Muzzolini currently leads the Spire global engineering teams spanning San Francisco, Singapore, and Glasgow. Started in 2012, Spire is a satellite-powered data company providing unprecedented weather, climate, and maritime data. Spire analytics incorporate proprietary sensor data fusion to tackle global problems such as drought, climate change, power consumption, and more.
After earning a BSc in Computer Science at the University of Saskachewan in 1985, Berni Schiefer joined the IBM Canada laboratory in Toronto where he has worked closely with many customers, ISVs and business partners around the world.
The accomplishments of Schiefer and his teams have helped to strengthen IBM Canada’s worldwide reputation for database products. His success as the leader of many significant projects gained him the rank of Distinguished Engineer and in 2015 he was appointed one of ten IBM Fellows within IBM worldwide, only the sixth Canadian to receive this honour. Over the history of the program only 267 people worldwide have been named IBM Fellows and only 95 of these are active employees. Five have received the Nobel Prize.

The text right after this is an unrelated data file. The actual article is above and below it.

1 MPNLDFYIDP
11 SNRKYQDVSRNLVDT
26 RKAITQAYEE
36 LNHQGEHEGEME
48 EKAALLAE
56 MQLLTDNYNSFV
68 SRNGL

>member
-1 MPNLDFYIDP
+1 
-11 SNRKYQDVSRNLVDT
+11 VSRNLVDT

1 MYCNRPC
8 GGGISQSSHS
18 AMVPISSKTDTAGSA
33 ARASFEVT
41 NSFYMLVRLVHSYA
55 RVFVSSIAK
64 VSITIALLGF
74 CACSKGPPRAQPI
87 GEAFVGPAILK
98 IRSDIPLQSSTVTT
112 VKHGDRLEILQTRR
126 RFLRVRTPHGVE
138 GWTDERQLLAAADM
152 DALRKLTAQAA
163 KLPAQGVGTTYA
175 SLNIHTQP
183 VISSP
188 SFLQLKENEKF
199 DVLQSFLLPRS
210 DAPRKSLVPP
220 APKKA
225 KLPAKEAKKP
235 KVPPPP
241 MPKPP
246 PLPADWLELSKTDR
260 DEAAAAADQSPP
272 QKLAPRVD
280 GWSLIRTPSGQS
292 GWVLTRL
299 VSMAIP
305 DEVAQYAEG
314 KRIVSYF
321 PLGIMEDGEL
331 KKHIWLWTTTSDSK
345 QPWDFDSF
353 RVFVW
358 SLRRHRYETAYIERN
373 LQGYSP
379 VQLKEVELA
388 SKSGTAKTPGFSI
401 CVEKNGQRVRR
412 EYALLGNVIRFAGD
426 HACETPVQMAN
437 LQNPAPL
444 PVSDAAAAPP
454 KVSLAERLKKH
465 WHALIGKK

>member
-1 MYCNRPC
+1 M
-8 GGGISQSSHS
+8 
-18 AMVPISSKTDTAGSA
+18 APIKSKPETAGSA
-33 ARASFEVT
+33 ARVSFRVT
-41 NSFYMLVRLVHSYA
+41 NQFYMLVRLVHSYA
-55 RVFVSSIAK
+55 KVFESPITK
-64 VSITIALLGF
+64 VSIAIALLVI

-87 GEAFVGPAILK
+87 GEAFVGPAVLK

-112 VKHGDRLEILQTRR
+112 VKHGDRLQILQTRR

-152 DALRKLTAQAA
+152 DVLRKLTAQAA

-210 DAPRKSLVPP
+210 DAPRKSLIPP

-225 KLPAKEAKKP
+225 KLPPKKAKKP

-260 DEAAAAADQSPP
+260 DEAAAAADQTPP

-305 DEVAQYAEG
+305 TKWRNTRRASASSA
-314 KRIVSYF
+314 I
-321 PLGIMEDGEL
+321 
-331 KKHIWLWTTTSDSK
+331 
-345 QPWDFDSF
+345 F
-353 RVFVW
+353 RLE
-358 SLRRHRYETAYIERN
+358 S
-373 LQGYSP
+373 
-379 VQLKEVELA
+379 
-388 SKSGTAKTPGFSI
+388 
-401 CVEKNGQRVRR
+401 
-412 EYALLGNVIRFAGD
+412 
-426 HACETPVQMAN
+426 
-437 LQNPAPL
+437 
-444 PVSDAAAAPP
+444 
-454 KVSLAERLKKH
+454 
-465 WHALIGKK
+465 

As an IBM Fellow, Schiefer is responsible for a global team that focusses on the performance and scalability of products and solutions in the Analytics Group, specifically for Big Data technologies including Spark, BigInsights, Big SQL, dashDB, DB2 pureScale and DB2 with BLU acceleration. His passion is in bringing advanced technology to market with a particular emphasis on exploiting processor, memory, networking, storage technology and other hardware and software acceleration technologies.
Dr. Rita Orji believes technology can make the world a better place. "I have always looked for opportunities to acquire necessary skills that will enable me to contribute positively. Computer science is about solving real-life problems, focusing on how you can use your knowledge to change the world and contribute in solving pressing problems."